How much is too much protein during molt?

Discussion in 'Nutrition - Sponsored by Purina Poultry' started by crabby chickens, Nov 7, 2014.

  1. crabby chickens

    crabby chickens Out Of The Brooder

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    Jul 21, 2012
    Paso Robles, CA
    Our girls go half naked during molt and go from 5-6 eggs each to 0-1 egg a week during that time. I've heard of using game feed. Since the girls molt at different times per variety, will that extra protein hurt them while the others are molting? Molting seems to take 9-12 weeks to do the whole flock.
     
  2. larry529

    larry529 Chillin' With My Peeps

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    Jan 12, 2013
    Bucyrus, Ohio
    I increase protein during molt, and I throw in some oats even though its a low protein, and more of a fiber, but I try to mix it up and usually in about 3-4 weeks, molt is over on my end.
     
  3. Percheron chick

    Percheron chick Chillin' With My Peeps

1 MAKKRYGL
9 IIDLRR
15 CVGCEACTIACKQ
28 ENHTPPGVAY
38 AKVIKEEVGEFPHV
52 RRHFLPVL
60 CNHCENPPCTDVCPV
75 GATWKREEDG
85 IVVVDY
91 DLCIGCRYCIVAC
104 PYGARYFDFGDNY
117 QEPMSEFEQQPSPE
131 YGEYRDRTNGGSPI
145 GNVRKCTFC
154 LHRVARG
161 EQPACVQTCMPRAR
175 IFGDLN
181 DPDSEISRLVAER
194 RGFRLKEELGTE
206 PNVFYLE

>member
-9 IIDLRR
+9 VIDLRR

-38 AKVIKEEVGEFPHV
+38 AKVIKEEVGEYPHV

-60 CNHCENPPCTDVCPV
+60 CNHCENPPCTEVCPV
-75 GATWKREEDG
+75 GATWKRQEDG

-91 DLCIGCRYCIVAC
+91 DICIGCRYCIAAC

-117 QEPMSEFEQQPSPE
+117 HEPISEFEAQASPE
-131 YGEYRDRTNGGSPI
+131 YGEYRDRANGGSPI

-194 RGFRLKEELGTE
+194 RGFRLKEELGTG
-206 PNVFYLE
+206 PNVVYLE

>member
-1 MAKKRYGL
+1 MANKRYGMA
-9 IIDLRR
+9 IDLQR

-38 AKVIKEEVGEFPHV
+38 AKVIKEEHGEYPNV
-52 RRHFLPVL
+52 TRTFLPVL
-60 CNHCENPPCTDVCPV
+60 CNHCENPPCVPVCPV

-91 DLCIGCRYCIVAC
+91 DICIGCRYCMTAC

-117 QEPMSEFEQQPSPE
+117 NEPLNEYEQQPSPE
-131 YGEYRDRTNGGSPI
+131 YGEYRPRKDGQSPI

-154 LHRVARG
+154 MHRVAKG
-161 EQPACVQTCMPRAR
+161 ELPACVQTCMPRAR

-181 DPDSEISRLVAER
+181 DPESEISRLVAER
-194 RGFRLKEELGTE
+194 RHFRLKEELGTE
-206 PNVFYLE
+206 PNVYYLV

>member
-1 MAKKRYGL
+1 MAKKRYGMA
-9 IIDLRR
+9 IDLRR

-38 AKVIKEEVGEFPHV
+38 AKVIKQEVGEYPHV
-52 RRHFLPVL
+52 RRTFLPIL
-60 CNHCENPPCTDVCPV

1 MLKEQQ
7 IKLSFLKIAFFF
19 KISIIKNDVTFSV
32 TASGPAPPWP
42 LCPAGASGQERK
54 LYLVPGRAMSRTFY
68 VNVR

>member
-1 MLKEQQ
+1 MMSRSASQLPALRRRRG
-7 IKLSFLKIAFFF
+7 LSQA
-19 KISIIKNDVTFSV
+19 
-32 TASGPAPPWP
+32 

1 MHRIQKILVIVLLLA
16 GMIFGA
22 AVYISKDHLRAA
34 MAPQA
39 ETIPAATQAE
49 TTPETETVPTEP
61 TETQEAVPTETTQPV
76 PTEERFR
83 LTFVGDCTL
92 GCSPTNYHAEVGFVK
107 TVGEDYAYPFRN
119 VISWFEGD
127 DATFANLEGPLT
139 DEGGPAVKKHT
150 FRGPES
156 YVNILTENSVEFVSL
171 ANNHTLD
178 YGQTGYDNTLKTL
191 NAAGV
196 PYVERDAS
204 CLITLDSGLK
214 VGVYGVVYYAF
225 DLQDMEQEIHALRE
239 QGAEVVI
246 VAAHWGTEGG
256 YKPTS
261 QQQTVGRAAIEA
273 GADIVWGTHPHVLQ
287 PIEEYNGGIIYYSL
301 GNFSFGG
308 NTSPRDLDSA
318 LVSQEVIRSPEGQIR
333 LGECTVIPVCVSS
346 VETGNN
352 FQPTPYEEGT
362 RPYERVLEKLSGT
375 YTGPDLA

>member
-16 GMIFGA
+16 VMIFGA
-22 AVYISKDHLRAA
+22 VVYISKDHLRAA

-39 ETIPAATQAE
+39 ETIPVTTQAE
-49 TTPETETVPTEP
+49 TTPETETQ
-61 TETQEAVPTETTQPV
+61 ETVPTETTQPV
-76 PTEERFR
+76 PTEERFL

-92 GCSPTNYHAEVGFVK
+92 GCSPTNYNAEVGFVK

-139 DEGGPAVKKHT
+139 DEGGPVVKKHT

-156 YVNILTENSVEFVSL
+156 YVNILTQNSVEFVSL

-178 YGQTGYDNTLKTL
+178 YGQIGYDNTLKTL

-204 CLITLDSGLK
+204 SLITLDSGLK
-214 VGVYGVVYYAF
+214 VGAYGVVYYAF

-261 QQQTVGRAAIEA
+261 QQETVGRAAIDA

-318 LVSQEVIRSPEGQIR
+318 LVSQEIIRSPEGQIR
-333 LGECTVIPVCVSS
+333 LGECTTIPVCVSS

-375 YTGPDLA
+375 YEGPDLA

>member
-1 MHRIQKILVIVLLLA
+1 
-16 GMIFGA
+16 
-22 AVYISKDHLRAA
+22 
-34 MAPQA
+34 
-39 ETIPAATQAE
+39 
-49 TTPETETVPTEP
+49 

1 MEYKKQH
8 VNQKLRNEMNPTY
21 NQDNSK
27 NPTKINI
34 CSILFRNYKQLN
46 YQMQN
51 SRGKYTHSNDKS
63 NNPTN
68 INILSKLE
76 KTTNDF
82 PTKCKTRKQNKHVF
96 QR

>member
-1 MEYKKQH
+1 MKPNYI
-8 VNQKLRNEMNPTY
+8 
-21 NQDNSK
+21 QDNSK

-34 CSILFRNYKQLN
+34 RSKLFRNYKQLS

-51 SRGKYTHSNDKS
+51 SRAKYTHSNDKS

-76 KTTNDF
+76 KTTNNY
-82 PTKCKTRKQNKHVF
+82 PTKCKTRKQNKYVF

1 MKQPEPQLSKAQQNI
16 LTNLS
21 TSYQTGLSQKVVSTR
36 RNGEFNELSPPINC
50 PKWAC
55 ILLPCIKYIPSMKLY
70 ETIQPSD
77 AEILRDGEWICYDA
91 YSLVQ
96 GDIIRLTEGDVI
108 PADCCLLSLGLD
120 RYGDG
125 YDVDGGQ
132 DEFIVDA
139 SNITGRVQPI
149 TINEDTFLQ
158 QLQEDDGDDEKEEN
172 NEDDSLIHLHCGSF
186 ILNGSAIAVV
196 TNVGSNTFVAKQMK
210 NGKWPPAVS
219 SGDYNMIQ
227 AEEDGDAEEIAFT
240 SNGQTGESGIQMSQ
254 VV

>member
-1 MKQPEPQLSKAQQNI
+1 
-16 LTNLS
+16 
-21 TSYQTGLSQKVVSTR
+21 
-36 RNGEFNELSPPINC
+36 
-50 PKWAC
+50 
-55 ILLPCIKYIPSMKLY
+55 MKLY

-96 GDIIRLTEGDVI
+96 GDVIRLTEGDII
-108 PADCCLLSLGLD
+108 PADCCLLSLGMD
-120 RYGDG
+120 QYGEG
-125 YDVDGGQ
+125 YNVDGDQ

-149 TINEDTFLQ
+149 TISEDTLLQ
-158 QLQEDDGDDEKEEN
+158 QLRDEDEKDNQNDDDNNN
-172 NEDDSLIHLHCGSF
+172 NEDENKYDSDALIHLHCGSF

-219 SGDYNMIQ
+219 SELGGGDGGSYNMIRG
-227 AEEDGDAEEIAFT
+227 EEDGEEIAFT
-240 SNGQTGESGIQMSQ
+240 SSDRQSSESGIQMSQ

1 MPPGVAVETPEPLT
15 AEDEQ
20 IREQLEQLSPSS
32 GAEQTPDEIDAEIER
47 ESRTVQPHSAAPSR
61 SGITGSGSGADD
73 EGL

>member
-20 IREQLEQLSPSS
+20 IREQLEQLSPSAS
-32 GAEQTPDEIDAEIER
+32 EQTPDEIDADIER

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    Apr 12, 2013
    Boulder, Colorado
    No harm feeding them all game feed. Just keep the oyster and egg shells on the side for extra Ca. If you feed a lot of garden waste that is naturally low in protein, it's not a bad choice for year round feeding.
     
  4. DrMikelleRoeder

    DrMikelleRoeder Chillin' With My Peeps

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    Nov 3, 2014
    Increasing nutrition level is certainly one way to help offset the discomfort of your flocks’ molting process. A 20% protein concentration, such as that provided by Flock Raiser, should provide adequate nutrition to help your birds get through this uncomfortable period. More importantly, molting is very stressful on your birds, so the most important thing you can do is keep them comfortable and try to minimize all other stresses.

    If you decide to switch your nutrition to a higher protein diet, remember to transition smoothly from one feed to another. Allow a week or two to transition feeds by mixing them together (gradually increasing the amount of new product and decreasing the old product) before completely switching over to the new feed. This will help avoid digestive upsets and will give your birds a chance to get used to the idea of a new diet.

    Other things to keep in mind – give them plenty of space (4 sq. ft./bird inside and 10 sq. ft./bird outside), wait until after the molt to add new flock members, allow constant access to clean, fresh water and make sure that your ladies always have soft, clean bedding.
     

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